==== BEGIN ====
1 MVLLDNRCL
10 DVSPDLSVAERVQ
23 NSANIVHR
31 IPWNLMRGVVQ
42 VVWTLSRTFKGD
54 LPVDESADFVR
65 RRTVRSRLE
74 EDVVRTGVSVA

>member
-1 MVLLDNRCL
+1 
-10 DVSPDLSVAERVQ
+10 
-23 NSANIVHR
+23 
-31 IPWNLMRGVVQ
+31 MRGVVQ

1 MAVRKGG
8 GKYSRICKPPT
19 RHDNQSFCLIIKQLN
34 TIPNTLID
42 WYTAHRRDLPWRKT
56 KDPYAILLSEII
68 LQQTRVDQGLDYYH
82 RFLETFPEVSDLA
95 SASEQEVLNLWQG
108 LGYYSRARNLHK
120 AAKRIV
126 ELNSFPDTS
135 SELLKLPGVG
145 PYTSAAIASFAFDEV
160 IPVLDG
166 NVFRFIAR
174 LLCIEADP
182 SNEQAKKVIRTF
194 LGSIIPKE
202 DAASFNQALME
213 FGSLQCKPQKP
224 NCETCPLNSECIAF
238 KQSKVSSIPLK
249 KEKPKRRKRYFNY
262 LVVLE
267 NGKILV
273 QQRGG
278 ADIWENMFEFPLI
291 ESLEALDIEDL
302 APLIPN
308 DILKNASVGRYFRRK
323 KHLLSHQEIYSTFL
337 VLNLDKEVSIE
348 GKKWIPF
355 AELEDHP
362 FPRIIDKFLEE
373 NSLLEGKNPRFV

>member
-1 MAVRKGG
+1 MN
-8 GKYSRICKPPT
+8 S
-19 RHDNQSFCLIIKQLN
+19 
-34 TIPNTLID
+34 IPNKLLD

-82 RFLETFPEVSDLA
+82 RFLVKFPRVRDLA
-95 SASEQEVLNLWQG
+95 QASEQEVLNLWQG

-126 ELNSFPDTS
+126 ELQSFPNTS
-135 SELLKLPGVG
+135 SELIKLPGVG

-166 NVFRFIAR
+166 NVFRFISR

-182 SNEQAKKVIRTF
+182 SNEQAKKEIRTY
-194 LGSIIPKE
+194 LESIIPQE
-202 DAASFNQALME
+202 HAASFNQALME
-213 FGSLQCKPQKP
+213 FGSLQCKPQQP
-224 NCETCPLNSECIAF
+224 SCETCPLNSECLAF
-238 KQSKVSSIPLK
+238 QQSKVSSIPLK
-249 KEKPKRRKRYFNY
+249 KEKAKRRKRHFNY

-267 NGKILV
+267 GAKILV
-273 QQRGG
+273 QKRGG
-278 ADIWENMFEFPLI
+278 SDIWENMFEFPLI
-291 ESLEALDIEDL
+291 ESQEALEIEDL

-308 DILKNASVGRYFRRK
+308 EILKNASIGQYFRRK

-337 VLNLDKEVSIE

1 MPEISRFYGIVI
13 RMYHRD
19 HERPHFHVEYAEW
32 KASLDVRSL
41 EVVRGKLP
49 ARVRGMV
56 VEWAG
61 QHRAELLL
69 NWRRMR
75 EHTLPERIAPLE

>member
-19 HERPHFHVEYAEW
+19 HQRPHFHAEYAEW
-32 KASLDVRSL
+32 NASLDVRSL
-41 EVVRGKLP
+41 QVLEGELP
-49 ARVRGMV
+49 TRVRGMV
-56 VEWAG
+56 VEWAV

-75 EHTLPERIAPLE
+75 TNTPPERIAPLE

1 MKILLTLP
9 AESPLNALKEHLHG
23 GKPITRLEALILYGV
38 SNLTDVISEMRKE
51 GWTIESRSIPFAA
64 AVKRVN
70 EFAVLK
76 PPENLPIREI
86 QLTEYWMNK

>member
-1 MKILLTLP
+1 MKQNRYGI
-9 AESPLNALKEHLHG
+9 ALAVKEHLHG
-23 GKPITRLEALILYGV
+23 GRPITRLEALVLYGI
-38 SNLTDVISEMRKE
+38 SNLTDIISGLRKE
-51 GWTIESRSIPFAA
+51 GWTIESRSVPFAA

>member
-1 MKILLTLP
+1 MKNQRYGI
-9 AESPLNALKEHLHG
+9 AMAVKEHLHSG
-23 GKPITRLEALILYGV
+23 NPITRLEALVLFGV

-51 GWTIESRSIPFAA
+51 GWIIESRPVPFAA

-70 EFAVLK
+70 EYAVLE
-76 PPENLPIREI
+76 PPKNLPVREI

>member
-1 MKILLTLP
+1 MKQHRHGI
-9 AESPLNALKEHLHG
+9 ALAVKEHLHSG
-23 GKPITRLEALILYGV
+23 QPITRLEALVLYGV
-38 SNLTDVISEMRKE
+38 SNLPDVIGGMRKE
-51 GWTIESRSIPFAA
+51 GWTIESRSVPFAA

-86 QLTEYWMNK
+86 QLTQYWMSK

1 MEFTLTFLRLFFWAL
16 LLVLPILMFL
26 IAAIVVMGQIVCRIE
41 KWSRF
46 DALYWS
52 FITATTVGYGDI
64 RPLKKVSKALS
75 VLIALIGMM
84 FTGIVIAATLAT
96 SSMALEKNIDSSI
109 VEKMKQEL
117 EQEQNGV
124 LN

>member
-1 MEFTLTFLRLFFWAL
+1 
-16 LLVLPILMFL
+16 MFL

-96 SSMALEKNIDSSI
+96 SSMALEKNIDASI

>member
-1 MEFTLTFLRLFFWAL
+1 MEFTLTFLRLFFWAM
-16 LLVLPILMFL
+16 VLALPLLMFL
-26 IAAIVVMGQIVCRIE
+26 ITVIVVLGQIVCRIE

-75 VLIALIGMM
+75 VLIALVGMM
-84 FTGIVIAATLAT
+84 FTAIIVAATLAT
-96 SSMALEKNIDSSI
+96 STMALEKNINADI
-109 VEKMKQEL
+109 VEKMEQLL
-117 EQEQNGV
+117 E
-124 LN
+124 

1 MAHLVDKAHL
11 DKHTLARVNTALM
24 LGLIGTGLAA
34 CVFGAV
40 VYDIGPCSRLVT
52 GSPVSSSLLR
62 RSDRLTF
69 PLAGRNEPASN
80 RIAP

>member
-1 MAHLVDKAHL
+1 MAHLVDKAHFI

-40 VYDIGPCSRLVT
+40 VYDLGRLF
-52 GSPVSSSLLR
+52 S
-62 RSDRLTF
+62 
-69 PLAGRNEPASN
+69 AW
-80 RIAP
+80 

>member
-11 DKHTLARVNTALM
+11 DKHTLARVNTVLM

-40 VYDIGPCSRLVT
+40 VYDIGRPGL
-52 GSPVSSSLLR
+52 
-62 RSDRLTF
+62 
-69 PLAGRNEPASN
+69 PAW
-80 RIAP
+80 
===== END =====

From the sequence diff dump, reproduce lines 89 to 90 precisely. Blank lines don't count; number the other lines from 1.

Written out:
+267 GAKILV
-273 QQRGG